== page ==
|Spyware & Adware|
If you experience unwanted pop-ups and your internet browser opens to an unselected web page, you may be infected with spyware and/or adware. Spyware sends information from your computer to another destination on the Internet without your explicit consent. Information sent from your computer could be harmless ("cookies") or it could be very harmful if personal or financial information is sent. If you are infected, your computer could become sluggish, unstable or it may even connect to the Internet on its own accord.
Unlike viruses and trojans, you may be giving permission to install the spyware/adware but not know it! Spyware permission requests are often obscure or buried in End User Licensing Agreements - that small print that appears before you do a download but you almost never read. Once infected, you may not know when your information is being released from your computer because most firewalls won't interfere with it being sent.
The majority of adware/spyware is designed to monitor your online shopping and surfing habits. That information is then sold to advertisers who believe you are the type of person who will buy their products. Adware may trigger unwanted advertising pop-ups on your PC and is usually bundled with freeware such as Gator (a program that automatically fills in online forms) or WeatherBug.
How can you protect yourself from spyware and adware? First, before you click "OK" to download software, read the fine print of any End User Licensing Agreements or security permission pop-ups. Most adware/spyware programs install with other software and it will end up on your computer unless you read the fine print and "opt-out." Our next issue will show you how you can review your browser's add-on settings and install freeware to prevent and detect spyware/adware.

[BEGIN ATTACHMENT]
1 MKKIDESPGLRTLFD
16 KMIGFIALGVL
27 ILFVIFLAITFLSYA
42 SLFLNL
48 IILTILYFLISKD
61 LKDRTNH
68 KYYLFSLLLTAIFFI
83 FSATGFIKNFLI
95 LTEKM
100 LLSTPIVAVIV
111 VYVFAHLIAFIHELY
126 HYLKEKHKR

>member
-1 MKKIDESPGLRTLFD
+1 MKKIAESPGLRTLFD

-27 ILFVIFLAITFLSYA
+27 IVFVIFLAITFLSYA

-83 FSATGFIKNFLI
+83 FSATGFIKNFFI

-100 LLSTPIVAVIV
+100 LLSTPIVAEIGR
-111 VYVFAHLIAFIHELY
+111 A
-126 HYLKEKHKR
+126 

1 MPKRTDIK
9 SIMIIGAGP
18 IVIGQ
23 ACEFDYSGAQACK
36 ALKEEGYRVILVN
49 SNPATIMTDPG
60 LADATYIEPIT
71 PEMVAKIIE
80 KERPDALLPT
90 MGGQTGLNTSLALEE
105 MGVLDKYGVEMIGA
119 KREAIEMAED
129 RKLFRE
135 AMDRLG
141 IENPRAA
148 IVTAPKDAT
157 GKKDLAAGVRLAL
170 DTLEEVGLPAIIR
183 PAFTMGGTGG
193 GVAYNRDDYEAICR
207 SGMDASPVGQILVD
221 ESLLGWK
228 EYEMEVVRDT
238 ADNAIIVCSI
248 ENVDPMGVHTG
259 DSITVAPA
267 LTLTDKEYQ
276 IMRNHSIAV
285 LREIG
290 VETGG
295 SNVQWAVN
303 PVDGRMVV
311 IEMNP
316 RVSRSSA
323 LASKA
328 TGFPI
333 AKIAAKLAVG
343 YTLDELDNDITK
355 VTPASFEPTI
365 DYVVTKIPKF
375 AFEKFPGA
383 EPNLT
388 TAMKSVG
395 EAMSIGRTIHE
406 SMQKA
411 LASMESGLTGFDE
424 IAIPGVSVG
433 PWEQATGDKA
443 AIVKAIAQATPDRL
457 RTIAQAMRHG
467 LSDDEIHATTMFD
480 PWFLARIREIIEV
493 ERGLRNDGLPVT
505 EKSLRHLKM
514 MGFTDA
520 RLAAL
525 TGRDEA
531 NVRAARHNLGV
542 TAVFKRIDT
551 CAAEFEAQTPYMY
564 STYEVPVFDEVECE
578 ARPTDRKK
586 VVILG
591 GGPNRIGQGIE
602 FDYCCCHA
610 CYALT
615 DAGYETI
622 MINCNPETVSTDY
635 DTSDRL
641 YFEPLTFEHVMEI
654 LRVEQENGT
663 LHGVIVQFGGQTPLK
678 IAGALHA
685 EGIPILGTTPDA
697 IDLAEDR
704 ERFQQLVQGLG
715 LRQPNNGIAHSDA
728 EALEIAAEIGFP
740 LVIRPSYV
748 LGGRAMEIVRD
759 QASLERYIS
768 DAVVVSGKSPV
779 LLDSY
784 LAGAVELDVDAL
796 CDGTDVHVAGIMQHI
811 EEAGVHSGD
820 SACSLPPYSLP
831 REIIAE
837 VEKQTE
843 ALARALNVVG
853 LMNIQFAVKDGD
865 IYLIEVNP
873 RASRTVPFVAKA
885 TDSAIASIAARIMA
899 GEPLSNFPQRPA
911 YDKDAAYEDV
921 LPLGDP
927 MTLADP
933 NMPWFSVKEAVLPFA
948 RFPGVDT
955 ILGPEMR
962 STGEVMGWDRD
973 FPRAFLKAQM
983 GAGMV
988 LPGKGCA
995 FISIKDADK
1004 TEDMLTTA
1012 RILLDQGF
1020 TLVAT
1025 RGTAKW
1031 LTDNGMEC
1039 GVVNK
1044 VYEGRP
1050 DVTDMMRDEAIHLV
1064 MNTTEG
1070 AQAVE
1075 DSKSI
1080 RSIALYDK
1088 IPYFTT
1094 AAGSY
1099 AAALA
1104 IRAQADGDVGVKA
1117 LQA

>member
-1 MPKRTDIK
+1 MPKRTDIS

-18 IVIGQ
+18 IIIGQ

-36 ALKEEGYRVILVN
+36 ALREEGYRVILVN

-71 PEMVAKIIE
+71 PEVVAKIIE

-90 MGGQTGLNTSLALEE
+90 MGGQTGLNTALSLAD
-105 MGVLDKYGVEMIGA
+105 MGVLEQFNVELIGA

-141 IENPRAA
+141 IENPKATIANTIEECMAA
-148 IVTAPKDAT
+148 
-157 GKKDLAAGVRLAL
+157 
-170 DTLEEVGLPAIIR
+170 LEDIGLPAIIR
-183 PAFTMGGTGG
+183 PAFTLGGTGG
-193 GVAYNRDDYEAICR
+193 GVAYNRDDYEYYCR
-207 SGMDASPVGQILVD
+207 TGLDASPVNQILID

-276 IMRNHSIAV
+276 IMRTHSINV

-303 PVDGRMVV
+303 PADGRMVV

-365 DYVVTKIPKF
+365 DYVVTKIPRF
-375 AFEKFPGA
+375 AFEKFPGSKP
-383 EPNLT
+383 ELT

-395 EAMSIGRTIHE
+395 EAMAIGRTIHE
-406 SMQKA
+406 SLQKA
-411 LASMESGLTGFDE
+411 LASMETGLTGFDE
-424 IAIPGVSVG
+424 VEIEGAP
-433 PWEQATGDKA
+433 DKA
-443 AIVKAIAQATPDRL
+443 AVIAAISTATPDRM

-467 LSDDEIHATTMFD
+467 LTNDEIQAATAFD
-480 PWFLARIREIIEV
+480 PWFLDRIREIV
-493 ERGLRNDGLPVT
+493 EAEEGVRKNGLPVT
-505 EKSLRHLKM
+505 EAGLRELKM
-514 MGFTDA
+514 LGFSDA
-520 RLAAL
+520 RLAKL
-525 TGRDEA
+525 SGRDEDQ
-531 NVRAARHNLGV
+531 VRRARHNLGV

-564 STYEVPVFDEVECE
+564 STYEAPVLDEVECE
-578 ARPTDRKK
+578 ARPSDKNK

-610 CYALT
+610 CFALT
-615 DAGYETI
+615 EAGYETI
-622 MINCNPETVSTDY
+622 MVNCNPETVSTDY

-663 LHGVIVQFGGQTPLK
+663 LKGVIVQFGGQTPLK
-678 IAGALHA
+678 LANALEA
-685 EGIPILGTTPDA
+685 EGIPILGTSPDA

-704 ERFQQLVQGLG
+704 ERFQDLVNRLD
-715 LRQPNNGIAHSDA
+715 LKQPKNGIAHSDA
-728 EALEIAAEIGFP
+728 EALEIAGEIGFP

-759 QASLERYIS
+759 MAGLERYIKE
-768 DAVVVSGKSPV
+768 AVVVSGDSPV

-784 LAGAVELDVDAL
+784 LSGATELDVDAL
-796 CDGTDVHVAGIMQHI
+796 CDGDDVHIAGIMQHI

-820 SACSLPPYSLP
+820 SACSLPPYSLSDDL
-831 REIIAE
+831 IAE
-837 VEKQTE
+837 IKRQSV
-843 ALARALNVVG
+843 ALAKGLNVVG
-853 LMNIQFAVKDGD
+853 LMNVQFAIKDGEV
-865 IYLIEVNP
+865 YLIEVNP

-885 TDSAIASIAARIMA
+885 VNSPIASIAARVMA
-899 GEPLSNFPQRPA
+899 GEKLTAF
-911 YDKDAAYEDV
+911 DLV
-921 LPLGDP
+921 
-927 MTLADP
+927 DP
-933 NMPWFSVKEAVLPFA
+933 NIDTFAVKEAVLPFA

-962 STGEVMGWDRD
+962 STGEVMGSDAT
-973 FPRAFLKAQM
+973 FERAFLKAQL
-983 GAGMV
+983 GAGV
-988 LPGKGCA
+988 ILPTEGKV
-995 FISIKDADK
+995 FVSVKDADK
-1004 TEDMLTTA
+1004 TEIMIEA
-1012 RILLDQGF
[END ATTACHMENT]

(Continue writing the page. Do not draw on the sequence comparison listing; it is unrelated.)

|PQRI is a voluntary quality reporting program for eligible professionals who care for Medicare patients (Original Medicare only; not Medicare Advantage). For those quality measures you select, your records must document that you meet the quality standard. Here's a sample measure for ophthalmologists:
Cataracts: Comprehensive Preoperative Assessment for Cataract Surgery with Intraocular Lens (IOL) Placement Percentage of patients aged 18 years and older with a procedure of cataract surgery with IOL placement who received a comprehensive preoperative assessment of 1) dilated fundus examination; 2) axial length, corneal keratometry measurement, and method of IOL power calculation; and 3) functional or medical indication(s) for surgery prior to the cataract surgery with IOL placement within 12 months prior to cataract surgery.
There is no enrollment or application process for PQRI. You simply begin reporting a PQRI companion code for each encounter you bill. The companion codes are different for each quality measure. There are additional qualifying requirements for participating with PQRI but most IPC Billing clients have several measures that apply to their specialty. IPC Billing will bill the companion PQRI code along with the other CPT codes for that visit. Payment of the 2% will be made the year following the reporting period year and must be reported to IPC Billing for posting.
We strongly suggest that you review the instructions, measure specifications and complete list of PQRI measures at the following website: http://www.cms.hhs.gov/pqri/. Your specialty society may also have resources to help you make the decision whether or not to participate.
|About Us |
|If you have any questions regarding this newsletter, you can contact us at:
Mary Ellen Duffy email@example.com Patricia Nevala firstname.lastname@example.org call us at 616-459-6867 or 800-606-1455
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Innovative Practice Concepts, LLC -- A full service medical billing company
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